• Model of care projects are being finalised to support the expansion of community-based services in community health centres. This includes the provision of services, equipment and facilities to enhance the overall experience of clients and staff. A key focus is to deliver health services that are built around the client, addressing needs at the local level. Consumers and staff are central to the design of all new services and facilities.
  • New nurse-led walk-in centres (WiC) will be located at the Belconnen and Tuggeranong Community Health Centre opening in 2014. The model of care for the new WiCs will be similar to that of the Canberra Hospital WiC, which is available for the one-off treatment of minor illness and injury. No appointment is necessary and the service is provided free to clients.
  • Access to RACC nursing and allied health community-based services in Canberra’s north will be improved as clinics at the new Belconnen Community Health Centre open in late 2013.
  • Work continues with user groups in preparation for the building of the University of Canberra Public Hospital, a stand-alone subacute facility on the north side of Canberra. This exciting project will feature a centre of excellence for subacute care, including inpatient and ambulatory models of care for rehabilitation.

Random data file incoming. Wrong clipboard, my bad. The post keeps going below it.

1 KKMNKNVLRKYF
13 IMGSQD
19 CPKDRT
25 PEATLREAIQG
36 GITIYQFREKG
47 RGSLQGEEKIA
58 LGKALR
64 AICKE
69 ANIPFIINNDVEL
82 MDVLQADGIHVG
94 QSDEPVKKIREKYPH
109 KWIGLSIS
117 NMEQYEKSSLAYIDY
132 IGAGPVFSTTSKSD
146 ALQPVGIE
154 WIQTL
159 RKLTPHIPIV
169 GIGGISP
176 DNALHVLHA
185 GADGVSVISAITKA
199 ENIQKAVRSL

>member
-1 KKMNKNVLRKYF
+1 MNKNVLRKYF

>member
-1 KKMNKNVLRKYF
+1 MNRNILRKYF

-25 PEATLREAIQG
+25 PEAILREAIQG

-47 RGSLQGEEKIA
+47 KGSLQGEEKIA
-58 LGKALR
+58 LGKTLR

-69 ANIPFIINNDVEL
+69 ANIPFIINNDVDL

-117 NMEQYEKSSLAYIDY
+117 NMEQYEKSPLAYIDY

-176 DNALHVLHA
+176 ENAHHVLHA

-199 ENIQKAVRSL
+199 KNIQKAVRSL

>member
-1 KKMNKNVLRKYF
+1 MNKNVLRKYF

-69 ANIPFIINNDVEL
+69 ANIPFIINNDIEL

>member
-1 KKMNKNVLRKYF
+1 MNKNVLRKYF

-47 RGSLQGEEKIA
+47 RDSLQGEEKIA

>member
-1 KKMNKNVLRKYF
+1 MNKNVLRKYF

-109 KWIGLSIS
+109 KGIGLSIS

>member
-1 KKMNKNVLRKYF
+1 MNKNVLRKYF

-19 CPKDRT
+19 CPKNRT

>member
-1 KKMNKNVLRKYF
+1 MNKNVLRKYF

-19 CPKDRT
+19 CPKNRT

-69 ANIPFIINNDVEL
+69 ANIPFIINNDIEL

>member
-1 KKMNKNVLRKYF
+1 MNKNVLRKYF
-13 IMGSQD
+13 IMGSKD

• There are plans to review the input of Community Geriatrics to have greater input into the assessment and follow-up of elderly clients presenting to ED, especially with falls, to expedite their safe discharge from ED and minimise the likelihood of re-presentation.
  • In collaboration with other ACT Government directorates, including the Community Services Directorate, RACC will participate in the rollout of DisabilityCare Australia in the ACT.